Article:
Adrenal Fatigue Syndrome affects an estimated 80% of adults at some point in their lives. Yet, it is one of the most under-diagnosed illnesses in the U.S. Often, patients go from doctor to doctor trying to find out why they feel exhausted and sick. Too often they’re told that there is nothing wrong with them or, worse, they are made to feel like hypochondriacs.
What are Adrenal Glands
The adrenal gland (also known as suprarenal glands) sit atop the kidneys and are chiefly responsible for regulating the body’s stress response through the synthesis of corticosteroids and catecholamines, including cortisol and adrenaline. In other words, the task of your adrenal glands is to rush all your body’s resources into “fight or flight” mode by increasing production of adrenaline and other hormones. When healthy, your adrenals can instantly increase your heart rate and blood pressure, release your energy stores for immediate use, slow your digestion and other secondary functions, and sharpen your senses.
What is Adrenal Fatigue Syndrome?
Adrenal Fatigue Syndrome comes from a failure of the adrenal glands to efficiently produce hormones. The adrenal glands secrete cortisol, a hormone fundamental to optimal health. An excess of cortisol in the body can lead to severe problems, including Cushing’s syndrome. However, when released in normal levels by the adrenal gland, cortisol is essential to helping our bodies cope with stress and to fight infection– without cortisol the body cannot sustain life! Balance is crucial. Cortisol affects every tissue, organ, and gland in the body. When the adrenal glands are fatigued, they do not supply the body with enough cortisol. The body does what it can to get by, but it is not without consequences. As such, Adrenal Fatigue Syndrome generally precedes other chronic conditions.
You may have Adrenal Fatigue Syndrome if you are experiencing any of these symptoms:
Lack of energy in the mornings, and also in the afternoon between 3 and 5 pm
Often feel tired between 9 and 10 pm, but resist going to bed
Lightheadedness (including dizziness and fainting) when rising from a sitting or laying-down position
Lowered blood pressure and blood sugar
Difficulty concentrating or remembering (brain fog)
Consistently feeling unwell or difficulty recovering from infections
Craving either salty or sugary foods to keep going
Unexplained hair loss
Alternating constipation and diarrhea
Decreased sex drive
Unexplained pain in the upper back or neck
Increased symptoms of PMS for women – periods are heavy and then stop (or almost stop) on the 4th day, only to start flow again on the 5th or 6th day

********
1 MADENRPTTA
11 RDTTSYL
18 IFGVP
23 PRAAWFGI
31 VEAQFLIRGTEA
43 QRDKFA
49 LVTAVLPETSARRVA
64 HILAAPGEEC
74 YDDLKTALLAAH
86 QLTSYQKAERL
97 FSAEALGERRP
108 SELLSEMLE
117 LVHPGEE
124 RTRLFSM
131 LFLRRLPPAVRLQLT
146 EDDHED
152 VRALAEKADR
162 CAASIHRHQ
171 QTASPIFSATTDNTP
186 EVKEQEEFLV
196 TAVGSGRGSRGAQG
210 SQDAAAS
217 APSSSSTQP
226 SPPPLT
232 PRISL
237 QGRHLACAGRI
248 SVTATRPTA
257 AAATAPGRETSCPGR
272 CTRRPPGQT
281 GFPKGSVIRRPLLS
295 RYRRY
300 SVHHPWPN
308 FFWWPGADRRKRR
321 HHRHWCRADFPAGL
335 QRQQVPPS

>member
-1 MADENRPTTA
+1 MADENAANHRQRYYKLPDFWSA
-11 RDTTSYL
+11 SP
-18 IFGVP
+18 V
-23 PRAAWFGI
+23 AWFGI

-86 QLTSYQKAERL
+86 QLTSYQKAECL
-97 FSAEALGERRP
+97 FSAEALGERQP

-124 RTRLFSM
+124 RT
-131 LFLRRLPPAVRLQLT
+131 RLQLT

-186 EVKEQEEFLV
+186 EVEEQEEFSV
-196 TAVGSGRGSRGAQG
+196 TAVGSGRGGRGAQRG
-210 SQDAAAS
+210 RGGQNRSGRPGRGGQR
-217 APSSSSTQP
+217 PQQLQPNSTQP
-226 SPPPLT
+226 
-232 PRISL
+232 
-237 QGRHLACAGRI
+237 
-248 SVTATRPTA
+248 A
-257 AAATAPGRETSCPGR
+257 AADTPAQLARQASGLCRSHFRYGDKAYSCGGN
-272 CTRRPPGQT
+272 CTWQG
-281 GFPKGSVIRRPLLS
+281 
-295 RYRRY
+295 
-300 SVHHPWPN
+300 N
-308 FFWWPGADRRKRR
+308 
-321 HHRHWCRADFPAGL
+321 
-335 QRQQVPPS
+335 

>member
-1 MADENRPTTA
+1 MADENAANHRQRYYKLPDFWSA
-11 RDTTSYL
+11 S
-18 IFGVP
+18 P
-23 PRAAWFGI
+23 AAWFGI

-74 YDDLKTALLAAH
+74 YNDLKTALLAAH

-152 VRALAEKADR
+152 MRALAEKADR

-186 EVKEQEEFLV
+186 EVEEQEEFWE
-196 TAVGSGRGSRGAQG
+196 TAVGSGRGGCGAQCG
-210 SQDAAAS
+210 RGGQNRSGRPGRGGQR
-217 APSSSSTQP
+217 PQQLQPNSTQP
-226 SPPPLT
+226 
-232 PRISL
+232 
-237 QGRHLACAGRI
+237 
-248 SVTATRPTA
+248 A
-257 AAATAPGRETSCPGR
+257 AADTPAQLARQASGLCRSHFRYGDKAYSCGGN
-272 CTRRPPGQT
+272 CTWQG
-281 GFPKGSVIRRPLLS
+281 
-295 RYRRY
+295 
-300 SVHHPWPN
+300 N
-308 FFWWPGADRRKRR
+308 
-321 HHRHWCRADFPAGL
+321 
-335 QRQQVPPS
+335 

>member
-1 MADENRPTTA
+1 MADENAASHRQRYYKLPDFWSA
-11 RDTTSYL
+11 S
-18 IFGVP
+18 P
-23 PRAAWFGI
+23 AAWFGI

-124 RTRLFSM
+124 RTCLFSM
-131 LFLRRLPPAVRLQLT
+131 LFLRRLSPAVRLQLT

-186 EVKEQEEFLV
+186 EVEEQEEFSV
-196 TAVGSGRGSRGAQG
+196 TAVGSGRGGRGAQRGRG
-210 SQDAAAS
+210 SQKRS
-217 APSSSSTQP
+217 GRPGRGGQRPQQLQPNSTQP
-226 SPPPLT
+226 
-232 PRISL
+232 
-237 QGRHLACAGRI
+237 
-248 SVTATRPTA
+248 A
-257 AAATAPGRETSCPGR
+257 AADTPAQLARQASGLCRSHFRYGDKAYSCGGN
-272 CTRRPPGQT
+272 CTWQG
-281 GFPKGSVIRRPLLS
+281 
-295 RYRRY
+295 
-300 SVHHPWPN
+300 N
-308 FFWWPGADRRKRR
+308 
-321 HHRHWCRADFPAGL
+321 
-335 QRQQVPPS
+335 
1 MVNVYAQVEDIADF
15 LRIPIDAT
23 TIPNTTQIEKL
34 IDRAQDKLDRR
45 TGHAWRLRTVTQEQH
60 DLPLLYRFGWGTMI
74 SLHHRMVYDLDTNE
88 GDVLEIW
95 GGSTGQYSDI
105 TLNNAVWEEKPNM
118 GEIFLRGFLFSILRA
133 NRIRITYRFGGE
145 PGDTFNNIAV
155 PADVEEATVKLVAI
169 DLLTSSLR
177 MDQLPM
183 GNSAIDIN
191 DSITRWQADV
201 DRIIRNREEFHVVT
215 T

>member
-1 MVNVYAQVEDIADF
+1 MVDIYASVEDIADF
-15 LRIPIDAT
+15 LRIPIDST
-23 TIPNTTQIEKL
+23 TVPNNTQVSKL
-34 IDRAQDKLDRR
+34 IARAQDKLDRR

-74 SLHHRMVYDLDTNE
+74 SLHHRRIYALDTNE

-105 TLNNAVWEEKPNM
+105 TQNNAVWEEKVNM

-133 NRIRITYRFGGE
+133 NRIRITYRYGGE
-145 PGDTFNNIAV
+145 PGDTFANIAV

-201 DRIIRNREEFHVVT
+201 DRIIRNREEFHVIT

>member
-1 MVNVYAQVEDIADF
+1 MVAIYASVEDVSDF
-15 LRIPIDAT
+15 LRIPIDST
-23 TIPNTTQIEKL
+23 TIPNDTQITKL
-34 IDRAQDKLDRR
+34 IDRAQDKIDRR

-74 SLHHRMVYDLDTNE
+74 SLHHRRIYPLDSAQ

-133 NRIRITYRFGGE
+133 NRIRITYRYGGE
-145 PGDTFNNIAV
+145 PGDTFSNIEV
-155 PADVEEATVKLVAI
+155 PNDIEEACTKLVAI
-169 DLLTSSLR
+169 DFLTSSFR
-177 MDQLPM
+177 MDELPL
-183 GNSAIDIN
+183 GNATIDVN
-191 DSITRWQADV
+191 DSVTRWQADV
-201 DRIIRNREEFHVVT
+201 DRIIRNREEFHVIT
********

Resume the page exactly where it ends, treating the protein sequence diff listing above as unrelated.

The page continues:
Tendency to gain weight and inability to lose it – especially around the waist
High frequency of getting the flu and other respiratory diseases – plus a tendency for them to last longer than usual
All of these symptoms might be caused by an inability of your body to produce enough cortisol – the root cause of adrenal fatigue syndrome.
The following tests may help you find out what is causing Adrenal Fatigue Syndrome:
Adrenal Function Test (AFT) – Measures levels of DHEA and cortisol during four periods of the day to determine if there is a hormone imbalance. This is a comprehensive evaluation of adrenal functioning recommended for those with excessive stress, allergies, chronic fatigue, and sleep problems—all indicators of immune dysfunction.
AM Cortisol – Too much or too little cortisol can signal a hormone imbalance. If there are noticeable levels of stress or fatigue in the morning, this test may indicate problems with cortisol levels.
AM/PM Cortisol – Too much or too little cortisol can signal a hormone imbalance. If there are noticeable levels of stress and fatigue in the mornings and again in the afternoon, this test may indicate problems with cortisol levels.1
DHEA-S – Measures levels of the DHEA hormone using saliva sent to a lab for analysis. DHEA, with testosterone, are key factors in muscle mass and energy—and are strongly linked to depression, weight gain, and cardiovascular disease.
Hormone Profile III + AFT – Measures levels of estradiol, progesterone, testosterone, DHEA, and all four cortisols—morning, noon, evening, and night. This is the most complete test of how hormone levels relate to symptoms of menopause, andropause, and adrenal function.
ACTH Challenge Test – The ACTH test is generally ordered when cortisol levels are low. It measures the levels of adrenocorticotropic hormone (ACTH)—a hormone secreted by the pituitary gland that, in turn, tells the adrenal glands to secrete cortisol.
Cortisol test – Measures levels of cortisol in the blood. Cortisol helps keep blood sugar levels normal, control inflammation, boost the immune system, regulate metabolism and body temperature, and influence blood pressure. A doctor-ordered cortisol test may be done using blood samples taken in the morning and again in the afternoon. Or it can be done using urine collected over a 24-hour period. Often the results can be affected by stress, pregnancy, hypoglycemia, eating or drinking prior to the test, or other medications.
Neurotransmitter testing- Measures levels brain chemicals called neurotransmitters. Deficiences involving the central nervous system ‘s neurotransmitters- epinephrine and norepinephrine appear to be involved in the development of fatigue symptoms.
If you are struggling with fatigue, please contact us….Take the first step towards a new revitalized you!
Adrenal Fatigue: The 21st Century Stress Syndrome by Dr. James L. Wilson, ND, DC
Safe Uses of Cortisol by Dr. William McK. Jeffries, MD